“Got my green shoes on!”
15 years ago or so, one of my colleagues asked me about a coding task I was working on and did not recognize I was already in the process of doing it. I responded, “dude, green shoes” as I pointed toward some code on my screen. He looked at me puzzled but contextually he understood…I was already working on it. Nothing more was said. I thought nothing about the exchange because this phrase had become common at home with my wife.
Several days later this colleague approached me about my reference to green shoes. Before I share the explanation I hope you agree with me that in every family there is a little dysfunction. Without this dysfunction, what would we reminisce on during dinner dates with friends? What mental abuse would we accuse our parents of during family gatherings?
I grew up on a small ranch on a dirt road located in Belleville MI. I did not have many responsibilities. I would say I had the typical chores: mow the lawn, dust and vacuum when asked, babysit my little brother and sister, etc.
Unlike the amazing lightweight self-propelled push lawn mowers we have today, 25 years ago lawn mowers were heavy and very difficult to push for a 10-15 year old. Add to that, I had a decent size front and back yard. Add to that, I was not naturally blessed with muscles. To quote my uncle “if you turned sideways and stuck your tongue out, you would be a zipper”.
Of all the chores, for some reason, in my family, cutting the grass was a scrutinized art. Allow me to summarize the unwritten rules:
- Mowed lines were expected to be straight. Mowed lines that bend might result in having to re-cut the yard.
- Never cut the grass in the same direction. If the last time you cut the grass was north and south, the next time should be east and west.
- Tops of grass blades being level are as significant as the grass being too long. To the eyes of a non-grass-cutting connoisseur, this might appear in excessive lawn mowing. So naïve…
- It is unacceptable to have clumps of grass blades on the freshly cut grass. Cut grass should be properly disposed of.
We definitely had the best looking grass in the neighborhood.
It is painfully obvious to me today that my mother highly valued initiative, but at the age of 15, I did not pick this up. When you are 15 and all your friends are meeting at the trailer park baseball field, you could care less that the tops of the blades were uneven and the grass should be cut. The school bus would drop me off, I would run to the house, change my clothes, grab my mitt, shout “going to play baseball” to my mom, and run out the door. This behavior did not fly in my house. My mother would stop me, require me to cut the grass and I would miss the baseball game.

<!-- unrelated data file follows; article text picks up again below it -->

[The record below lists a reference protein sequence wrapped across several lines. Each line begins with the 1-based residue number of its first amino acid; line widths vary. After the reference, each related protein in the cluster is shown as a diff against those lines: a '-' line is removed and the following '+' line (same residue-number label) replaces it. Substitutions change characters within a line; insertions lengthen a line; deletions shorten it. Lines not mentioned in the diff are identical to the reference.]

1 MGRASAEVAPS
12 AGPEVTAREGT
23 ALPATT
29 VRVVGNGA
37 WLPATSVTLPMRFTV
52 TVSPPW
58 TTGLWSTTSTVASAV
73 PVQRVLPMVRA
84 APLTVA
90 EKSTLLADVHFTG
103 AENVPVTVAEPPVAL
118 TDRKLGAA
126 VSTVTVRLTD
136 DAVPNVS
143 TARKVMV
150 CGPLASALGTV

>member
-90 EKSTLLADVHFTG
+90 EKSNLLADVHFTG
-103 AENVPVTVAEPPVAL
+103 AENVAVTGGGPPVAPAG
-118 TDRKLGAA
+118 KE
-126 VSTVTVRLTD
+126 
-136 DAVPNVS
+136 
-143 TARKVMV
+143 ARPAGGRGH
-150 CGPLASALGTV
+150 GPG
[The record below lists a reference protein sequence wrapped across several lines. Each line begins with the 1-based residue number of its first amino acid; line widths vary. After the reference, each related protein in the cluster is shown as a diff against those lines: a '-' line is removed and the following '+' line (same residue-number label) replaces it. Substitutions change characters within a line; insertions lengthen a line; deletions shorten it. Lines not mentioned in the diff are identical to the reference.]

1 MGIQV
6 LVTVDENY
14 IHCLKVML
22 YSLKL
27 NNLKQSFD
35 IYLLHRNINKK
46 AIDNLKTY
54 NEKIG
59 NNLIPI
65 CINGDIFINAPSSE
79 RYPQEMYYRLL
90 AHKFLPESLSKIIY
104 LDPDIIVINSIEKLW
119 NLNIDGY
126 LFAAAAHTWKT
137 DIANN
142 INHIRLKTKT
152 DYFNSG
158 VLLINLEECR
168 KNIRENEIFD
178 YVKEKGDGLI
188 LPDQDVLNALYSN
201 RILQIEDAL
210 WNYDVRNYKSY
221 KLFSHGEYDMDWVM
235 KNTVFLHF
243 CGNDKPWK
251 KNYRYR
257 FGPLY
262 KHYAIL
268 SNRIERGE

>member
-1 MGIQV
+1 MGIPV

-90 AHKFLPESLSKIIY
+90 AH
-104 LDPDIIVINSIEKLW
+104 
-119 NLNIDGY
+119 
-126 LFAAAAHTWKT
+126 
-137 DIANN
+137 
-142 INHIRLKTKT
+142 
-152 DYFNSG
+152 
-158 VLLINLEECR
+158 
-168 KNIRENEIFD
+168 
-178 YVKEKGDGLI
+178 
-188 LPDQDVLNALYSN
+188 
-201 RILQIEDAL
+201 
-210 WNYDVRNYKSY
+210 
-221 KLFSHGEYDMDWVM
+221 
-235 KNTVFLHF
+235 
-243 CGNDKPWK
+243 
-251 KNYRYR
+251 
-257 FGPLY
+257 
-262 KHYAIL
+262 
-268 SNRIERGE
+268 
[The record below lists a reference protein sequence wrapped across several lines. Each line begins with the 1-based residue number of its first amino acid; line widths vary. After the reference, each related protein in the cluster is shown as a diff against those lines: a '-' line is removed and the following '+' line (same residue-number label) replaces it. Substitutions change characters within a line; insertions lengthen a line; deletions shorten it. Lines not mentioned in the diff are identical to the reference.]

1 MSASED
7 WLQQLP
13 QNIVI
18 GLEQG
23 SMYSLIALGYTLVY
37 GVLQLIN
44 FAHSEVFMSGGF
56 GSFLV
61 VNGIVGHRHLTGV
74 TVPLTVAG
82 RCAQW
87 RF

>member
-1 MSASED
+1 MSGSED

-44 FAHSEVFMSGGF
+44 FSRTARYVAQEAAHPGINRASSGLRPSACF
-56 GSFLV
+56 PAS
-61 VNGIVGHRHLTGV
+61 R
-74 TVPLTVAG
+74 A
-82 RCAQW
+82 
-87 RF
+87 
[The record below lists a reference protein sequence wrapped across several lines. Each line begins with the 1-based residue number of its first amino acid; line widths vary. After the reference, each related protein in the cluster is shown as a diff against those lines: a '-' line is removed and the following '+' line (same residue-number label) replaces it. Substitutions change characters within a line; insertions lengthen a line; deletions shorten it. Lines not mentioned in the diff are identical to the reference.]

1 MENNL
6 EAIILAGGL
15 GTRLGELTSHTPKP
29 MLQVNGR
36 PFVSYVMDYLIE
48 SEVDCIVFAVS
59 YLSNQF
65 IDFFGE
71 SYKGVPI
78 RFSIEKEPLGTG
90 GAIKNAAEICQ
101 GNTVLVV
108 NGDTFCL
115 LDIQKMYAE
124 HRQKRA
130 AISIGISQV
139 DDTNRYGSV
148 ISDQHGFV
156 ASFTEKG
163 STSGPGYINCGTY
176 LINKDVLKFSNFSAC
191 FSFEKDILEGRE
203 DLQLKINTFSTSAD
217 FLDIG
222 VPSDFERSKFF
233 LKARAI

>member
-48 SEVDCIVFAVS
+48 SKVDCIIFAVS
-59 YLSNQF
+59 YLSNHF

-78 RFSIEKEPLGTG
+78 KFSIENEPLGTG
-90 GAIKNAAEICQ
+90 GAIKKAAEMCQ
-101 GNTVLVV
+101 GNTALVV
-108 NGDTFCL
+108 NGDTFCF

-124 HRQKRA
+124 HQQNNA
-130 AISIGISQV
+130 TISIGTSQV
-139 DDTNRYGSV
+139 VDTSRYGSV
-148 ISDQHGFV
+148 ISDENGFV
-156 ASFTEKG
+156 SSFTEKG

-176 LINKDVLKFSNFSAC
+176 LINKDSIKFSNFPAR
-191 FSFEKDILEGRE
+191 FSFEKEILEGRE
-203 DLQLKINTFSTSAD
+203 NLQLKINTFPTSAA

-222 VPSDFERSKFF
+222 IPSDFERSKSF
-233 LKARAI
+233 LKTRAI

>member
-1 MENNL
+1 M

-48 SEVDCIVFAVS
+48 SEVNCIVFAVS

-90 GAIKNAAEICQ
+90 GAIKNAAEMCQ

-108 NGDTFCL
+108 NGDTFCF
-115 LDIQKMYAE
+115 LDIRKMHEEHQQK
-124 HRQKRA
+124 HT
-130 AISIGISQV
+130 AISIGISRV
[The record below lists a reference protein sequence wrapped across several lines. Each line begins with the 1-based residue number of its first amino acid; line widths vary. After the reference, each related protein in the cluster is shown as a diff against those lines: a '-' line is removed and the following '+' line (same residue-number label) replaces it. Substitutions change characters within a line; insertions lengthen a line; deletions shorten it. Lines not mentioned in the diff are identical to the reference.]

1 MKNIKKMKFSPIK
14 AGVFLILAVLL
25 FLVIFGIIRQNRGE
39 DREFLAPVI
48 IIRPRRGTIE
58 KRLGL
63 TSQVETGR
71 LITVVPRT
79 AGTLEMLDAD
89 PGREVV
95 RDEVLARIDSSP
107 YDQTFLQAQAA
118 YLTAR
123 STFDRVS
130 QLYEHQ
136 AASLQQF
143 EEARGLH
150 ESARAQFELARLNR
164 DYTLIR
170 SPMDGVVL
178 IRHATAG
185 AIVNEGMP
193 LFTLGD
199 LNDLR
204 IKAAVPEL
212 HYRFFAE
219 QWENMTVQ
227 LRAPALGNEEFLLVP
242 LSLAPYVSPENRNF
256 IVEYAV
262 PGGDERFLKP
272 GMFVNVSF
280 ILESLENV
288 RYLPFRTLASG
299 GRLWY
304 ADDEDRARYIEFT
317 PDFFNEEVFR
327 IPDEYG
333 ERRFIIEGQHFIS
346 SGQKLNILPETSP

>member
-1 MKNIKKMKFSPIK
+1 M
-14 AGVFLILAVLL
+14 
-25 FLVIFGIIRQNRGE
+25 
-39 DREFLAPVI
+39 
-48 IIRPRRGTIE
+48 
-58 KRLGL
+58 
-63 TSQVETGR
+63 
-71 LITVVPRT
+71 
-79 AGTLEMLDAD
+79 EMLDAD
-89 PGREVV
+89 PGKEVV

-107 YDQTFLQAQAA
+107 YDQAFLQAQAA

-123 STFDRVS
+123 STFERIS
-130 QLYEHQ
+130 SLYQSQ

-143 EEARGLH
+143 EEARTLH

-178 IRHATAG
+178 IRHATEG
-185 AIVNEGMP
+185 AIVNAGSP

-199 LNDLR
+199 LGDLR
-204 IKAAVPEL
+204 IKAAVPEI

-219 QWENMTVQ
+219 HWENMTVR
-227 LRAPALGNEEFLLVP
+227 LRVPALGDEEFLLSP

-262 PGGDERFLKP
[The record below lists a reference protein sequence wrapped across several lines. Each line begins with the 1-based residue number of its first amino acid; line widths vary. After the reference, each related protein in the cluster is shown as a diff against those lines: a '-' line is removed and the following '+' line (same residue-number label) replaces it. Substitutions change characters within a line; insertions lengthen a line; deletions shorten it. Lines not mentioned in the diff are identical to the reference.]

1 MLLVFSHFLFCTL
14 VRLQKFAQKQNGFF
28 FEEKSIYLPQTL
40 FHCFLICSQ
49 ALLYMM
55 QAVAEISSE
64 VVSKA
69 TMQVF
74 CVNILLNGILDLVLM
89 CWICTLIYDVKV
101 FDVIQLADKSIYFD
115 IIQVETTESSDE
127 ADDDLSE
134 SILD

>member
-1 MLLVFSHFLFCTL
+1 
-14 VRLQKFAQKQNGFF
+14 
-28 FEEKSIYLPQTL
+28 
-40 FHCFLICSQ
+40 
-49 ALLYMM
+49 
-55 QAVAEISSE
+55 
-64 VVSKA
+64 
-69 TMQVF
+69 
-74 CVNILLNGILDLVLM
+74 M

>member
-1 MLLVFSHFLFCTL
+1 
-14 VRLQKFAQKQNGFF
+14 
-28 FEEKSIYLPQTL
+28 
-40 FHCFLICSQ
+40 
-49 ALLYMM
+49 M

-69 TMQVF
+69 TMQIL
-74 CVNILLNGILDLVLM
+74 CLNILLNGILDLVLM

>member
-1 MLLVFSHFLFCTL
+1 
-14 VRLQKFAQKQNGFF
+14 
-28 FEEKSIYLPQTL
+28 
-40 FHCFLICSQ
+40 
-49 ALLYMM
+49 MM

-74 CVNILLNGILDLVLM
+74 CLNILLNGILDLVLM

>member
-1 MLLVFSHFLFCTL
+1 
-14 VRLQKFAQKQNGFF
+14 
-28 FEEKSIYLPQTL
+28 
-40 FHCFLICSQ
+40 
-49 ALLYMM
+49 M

Inevitably, I would get the “initiative lecture”. She should not have to tell me to the cut the grass, I should recognize the need and cut it without her intervention. If my toothpaste spit did not rinse off in the sink, I should give it the extra nudge the rinsing required without being told.
So back to green shoes. I have yet to see a house that did not have the special “cut the grass” shoes. These are the shoes that are now old and retired to “cut the grass” duty. You typically store them in the shed next to the lawn mower, rake, etc. Though they started out white, a few cuts later, they are now a nice deep green toward the bottoms. I had those shoes then and have a pair now. These are my “green shoes”.
One day, I jumped off the bus, ran to my house, grabbed my mitt, noticed the grass was long and….decided I better cut the grass. I got my “green shoes” out, starting putting them on when my mom walked by. She clearly saw me putting the green shoes on but still felt the need to say “Dan, don’t think you noticed, but the grass is getting long, so why don’t you cut the grass?” I was furious….how dare she, she saw me putting on the green shoes! So I was like “Mom, I got my green shoes on, obviously I am about to cut the grass!” Though my mom denies it, this was repeated several more times. She knew this got under my skin and she enjoyed messing with me. Recognize me for the amazing son I was trying to be!
At age 38, I am still not over it. I brought this baggage to my marriage and I hate to admit I bring this baggage with me to work. I am overly sensitive to someone buzz killing an act of initiative . As a leader at ProModel, I try really hard to recognize and acknowledge initiative in others. I know I have not always recognized it and if I missed it, allow me to apologize right now. Like my mother, I appreciate a developer who recognizes a need and, without being asked, works on it. Developers with initiative tend to do well at ProModel in my opinion.
After sharing the “green shoe” story with my colleague, the phrase caught on with the development teams I worked on over the last 15 years. To me “green shoes” represent:
- Taking pride in the most mundane tasks.
- Something beautiful in the stained, dirty green hue.
Green shoes felt like the appropriate name or tagline for my blog. I also thought it would be fun to show pictures of other people’s green shoes which you can find in the “Shed” page.